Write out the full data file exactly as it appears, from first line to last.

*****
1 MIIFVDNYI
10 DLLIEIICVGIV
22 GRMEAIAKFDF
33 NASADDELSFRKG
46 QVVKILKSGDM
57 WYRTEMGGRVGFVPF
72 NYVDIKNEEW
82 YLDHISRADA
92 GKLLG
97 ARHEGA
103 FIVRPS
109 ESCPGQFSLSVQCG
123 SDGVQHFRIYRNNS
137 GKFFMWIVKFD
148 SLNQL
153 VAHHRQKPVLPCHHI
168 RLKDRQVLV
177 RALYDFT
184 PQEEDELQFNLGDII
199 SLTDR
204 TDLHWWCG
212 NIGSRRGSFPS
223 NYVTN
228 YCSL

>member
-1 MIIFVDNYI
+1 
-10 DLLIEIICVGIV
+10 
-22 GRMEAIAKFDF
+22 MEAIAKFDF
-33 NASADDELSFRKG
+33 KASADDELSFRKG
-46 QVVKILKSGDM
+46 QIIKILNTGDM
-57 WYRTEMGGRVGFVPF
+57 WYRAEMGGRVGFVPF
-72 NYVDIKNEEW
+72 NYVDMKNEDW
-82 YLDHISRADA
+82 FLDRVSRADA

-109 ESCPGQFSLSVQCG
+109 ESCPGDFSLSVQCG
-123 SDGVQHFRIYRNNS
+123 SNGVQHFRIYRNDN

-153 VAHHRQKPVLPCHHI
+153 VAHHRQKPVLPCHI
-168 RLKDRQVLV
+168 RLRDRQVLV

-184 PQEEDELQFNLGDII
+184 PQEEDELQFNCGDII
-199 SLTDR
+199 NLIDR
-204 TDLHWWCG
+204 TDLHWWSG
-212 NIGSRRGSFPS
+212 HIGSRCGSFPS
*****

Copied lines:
1 MIIFVDNYI
10 DLLIEIICVGIV
22 GRMEAIAKFDF
33 NASADDELSFRKG
46 QVVKILKSGDM
57 WYRTEMGGRVGFVPF
72 NYVDIKNEEW
82 YLDHISRADA
92 GKLLG
97 ARHEGA
103 FIVRPS
109 ESCPGQFSLSVQCG
123 SDGVQHFRIYRNNS
137 GKFFMWIVKFD
148 SLNQL
153 VAHHRQKPVLPCHHI
168 RLKDRQVLV
177 RALYDFT
184 PQEEDELQFNLGDII
199 SLTDR
204 TDLHWWCG
212 NIGSRRGSFPS
223 NYVTN
228 YCSL

>member
-1 MIIFVDNYI
+1 
-10 DLLIEIICVGIV
+10 
-22 GRMEAIAKFDF
+22 MEAIAKFDF
-33 NASADDELSFRKG
+33 KASADDELSFRKG
-46 QVVKILKSGDM
+46 QIIKILNTGDM
-57 WYRTEMGGRVGFVPF
+57 WYRAEMGGRVGFVPF
-72 NYVDIKNEEW
+72 NYVDMKNEDW
-82 YLDHISRADA
+82 FLDRVSRADA

-109 ESCPGQFSLSVQCG
+109 ESCPGDFSLSVQCG
-123 SDGVQHFRIYRNNS
+123 SNGVQHFRIYRNDN

-153 VAHHRQKPVLPCHHI
+153 VAHHRQKPVLPCHI
-168 RLKDRQVLV
+168 RLRDRQVLV

-184 PQEEDELQFNLGDII
+184 PQEEDELQFNCGDII
-199 SLTDR
+199 NLIDR
-204 TDLHWWCG
+204 TDLHWWSG
-212 NIGSRRGSFPS
+212 HIGSRCGSFPS